Thursday, July 27, 2006

We refuse the right to refuse service to anyone

Lance Armstrong was under a cloud of suspicion all those years he won one Tour de France after another -- after all, how could a cancer survivor pull off all those victories? While he has been repeatedly exonerated of any wrongdoing, the questions have remained; if for no other reason than he has consistently refused to compete in the real world championship -- a one day road race held in a different city every year -- preferring endurance marathons like the French competition and the Tour of America.

The suspicions persist because it's fairly easy to take performance enhancing drugs very early in a multi-day competition or just before it starts; so that by the end of the race, when nearly everyone is tested, the barbituates flush out of one's system making them almost impossible to trace.

The Americans have had a way of taking the high road, saying this is something other countries' atheletes do -- not Americans. After all, nine other contestants were kicked out of the tourney before it started and they weren't from the States. But this morning, this year's Tour winner, the US's Floyd Landis, tested positive for very high levels of testosterone in the preliminary "A" test. The "B" test is to follow to see if the hormone occurred "naturally" or was injected. This is causing quite a storm as I write these words; just days ago people in Paris were impressed by and even jubilant over Landis' come from behind win. He had been trailing by seven minutes a week ago today, then suddenly made a huge power surge.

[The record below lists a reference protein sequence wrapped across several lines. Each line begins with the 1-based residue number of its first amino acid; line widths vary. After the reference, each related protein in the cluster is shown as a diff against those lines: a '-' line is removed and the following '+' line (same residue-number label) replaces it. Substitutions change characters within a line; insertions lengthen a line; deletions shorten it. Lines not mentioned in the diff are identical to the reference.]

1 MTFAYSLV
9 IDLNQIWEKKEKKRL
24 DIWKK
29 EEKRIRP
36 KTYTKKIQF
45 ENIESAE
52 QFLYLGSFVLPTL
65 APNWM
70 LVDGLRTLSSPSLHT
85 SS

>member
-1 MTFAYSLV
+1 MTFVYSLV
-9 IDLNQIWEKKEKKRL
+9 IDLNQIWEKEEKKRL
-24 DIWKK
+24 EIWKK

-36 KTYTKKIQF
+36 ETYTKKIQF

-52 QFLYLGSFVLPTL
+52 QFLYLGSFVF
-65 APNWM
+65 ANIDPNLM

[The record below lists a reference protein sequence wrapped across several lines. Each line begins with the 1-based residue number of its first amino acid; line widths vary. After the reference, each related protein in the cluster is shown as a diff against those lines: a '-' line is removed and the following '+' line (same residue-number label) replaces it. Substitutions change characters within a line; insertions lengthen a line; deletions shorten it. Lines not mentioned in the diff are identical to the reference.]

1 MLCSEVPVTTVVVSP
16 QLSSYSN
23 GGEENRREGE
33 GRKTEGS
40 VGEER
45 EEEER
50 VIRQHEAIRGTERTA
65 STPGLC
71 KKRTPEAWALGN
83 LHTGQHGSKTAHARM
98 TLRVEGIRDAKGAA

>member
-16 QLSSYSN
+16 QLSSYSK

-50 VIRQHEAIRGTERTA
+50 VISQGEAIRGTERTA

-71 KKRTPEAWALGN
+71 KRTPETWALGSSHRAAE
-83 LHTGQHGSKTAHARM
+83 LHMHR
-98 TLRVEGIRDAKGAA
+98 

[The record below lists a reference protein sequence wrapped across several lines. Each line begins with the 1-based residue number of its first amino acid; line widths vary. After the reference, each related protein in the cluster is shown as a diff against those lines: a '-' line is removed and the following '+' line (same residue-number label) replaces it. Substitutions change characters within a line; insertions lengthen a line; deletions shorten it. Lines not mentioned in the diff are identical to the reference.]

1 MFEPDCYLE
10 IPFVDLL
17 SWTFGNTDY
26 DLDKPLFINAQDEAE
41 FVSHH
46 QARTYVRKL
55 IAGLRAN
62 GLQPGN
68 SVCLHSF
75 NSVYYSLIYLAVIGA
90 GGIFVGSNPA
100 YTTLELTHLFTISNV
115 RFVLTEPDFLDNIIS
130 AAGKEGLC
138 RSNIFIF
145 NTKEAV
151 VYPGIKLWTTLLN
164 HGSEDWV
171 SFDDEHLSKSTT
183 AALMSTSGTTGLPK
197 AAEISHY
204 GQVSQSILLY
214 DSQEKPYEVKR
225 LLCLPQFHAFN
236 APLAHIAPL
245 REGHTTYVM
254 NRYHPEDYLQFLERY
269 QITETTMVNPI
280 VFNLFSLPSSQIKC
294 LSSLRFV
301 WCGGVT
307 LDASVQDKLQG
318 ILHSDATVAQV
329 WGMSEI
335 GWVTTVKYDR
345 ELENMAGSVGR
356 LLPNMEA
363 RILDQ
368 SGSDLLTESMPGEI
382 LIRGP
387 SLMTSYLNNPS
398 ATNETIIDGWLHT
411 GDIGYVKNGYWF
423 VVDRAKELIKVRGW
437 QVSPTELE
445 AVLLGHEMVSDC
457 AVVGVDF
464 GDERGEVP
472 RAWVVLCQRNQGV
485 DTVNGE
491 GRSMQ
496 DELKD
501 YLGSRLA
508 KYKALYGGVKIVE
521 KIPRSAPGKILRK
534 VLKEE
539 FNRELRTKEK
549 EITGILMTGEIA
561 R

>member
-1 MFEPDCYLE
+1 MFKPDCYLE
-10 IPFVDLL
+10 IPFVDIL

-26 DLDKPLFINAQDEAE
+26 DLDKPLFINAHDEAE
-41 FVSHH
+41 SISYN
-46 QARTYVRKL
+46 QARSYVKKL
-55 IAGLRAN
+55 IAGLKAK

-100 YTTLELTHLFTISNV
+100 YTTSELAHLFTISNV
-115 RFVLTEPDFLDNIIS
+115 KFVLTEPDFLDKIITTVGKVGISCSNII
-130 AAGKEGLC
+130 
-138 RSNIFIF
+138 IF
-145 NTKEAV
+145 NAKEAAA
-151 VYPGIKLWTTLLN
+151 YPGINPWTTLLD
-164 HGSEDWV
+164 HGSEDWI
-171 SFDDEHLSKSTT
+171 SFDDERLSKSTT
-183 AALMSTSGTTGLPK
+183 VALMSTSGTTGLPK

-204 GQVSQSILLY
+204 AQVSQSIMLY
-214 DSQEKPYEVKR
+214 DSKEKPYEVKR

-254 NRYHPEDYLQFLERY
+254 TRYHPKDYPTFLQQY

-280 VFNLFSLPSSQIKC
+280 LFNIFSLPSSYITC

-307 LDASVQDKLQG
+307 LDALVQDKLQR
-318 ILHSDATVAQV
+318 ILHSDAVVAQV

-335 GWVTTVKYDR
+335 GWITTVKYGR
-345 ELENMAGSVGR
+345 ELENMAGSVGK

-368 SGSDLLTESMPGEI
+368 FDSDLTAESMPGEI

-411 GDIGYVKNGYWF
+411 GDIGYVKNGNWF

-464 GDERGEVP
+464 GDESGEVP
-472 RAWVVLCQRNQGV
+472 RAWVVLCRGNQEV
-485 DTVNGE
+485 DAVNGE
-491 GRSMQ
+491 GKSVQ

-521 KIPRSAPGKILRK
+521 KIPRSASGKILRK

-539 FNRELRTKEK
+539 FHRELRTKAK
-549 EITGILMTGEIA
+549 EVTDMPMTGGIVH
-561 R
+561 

And coming as it does on the tenth anniversary of Donovan Bailey's 100 m win at the Atlanta Summer Olympics, this is very bad news for sports in general. One would have hoped that we had finally turned the page, that drug use was no longer acceptable in professional and amateur sports and that even the pro leagues -- which had long considered drugs a matter for collective bargaining agreements -- were finally starting to clamp down on rogues.

If Landis winds up disqualified, it means an automatic two year suspension for him and certainly ridicule from his fellow Americans. But the broader repercussions could be huge. After a winter and spring of scandals including hockey players betting on other sports, a very controversial World Cup, game rigging in the Italian soccer league and continued questions about the authenticity of Barry Bond's slugging, I wonder how many more hits the athletic world can muster.

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